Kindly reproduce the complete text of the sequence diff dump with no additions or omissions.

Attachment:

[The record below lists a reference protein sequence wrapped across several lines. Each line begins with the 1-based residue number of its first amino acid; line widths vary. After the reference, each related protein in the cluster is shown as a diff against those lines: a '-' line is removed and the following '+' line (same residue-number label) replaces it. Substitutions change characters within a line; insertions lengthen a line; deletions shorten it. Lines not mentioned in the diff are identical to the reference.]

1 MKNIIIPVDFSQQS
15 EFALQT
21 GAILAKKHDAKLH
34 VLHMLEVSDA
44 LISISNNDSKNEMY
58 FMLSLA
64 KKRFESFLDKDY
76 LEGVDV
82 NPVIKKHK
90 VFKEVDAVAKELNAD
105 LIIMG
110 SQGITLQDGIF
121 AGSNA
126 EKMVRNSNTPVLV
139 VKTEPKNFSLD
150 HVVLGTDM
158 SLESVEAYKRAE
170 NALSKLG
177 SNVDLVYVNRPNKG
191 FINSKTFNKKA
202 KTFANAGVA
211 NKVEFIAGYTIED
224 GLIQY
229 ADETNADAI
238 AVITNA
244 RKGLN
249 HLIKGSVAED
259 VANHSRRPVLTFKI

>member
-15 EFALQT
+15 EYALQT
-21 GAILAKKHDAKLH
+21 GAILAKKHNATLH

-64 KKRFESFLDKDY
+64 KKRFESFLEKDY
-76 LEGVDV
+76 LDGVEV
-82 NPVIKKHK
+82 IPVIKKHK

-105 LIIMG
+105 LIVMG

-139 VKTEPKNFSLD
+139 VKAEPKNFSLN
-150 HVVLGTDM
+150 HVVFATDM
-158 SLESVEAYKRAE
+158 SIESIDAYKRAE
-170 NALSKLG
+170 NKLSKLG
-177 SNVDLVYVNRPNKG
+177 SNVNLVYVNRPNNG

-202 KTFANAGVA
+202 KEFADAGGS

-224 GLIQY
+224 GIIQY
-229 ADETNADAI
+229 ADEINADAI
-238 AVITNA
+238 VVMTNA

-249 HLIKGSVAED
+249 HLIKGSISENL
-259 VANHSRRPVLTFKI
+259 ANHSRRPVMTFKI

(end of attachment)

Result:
[The record below lists a reference protein sequence wrapped across several lines. Each line begins with the 1-based residue number of its first amino acid; line widths vary. After the reference, each related protein in the cluster is shown as a diff against those lines: a '-' line is removed and the following '+' line (same residue-number label) replaces it. Substitutions change characters within a line; insertions lengthen a line; deletions shorten it. Lines not mentioned in the diff are identical to the reference.]

1 MKNIIIPVDFSQQS
15 EFALQT
21 GAILAKKHDAKLH
34 VLHMLEVSDA
44 LISISNNDSKNEMY
58 FMLSLA
64 KKRFESFLDKDY
76 LEGVDV
82 NPVIKKHK
90 VFKEVDAVAKELNAD
105 LIIMG
110 SQGITLQDGIF
121 AGSNA
126 EKMVRNSNTPVLV
139 VKTEPKNFSLD
150 HVVLGTDM
158 SLESVEAYKRAE
170 NALSKLG
177 SNVDLVYVNRPNKG
191 FINSKTFNKKA
202 KTFANAGVA
211 NKVEFIAGYTIED
224 GLIQY
229 ADETNADAI
238 AVITNA
244 RKGLN
249 HLIKGSVAED
259 VANHSRRPVLTFKI

>member
-15 EFALQT
+15 EYALQT
-21 GAILAKKHDAKLH
+21 GAILAKKHNATLH

-64 KKRFESFLDKDY
+64 KKRFESFLEKDY
-76 LEGVDV
+76 LDGVEV
-82 NPVIKKHK
+82 IPVIKKHK

-105 LIIMG
+105 LIVMG

-139 VKTEPKNFSLD
+139 VKAEPKNFSLN
-150 HVVLGTDM
+150 HVVFATDM
-158 SLESVEAYKRAE
+158 SIESIDAYKRAE
-170 NALSKLG
+170 NKLSKLG
-177 SNVDLVYVNRPNKG
+177 SNVNLVYVNRPNNG

-202 KTFANAGVA
+202 KEFADAGGS

-224 GLIQY
+224 GIIQY
-229 ADETNADAI
+229 ADEINADAI
-238 AVITNA
+238 VVMTNA

-249 HLIKGSVAED
+249 HLIKGSISENL
-259 VANHSRRPVLTFKI
+259 ANHSRRPVMTFKI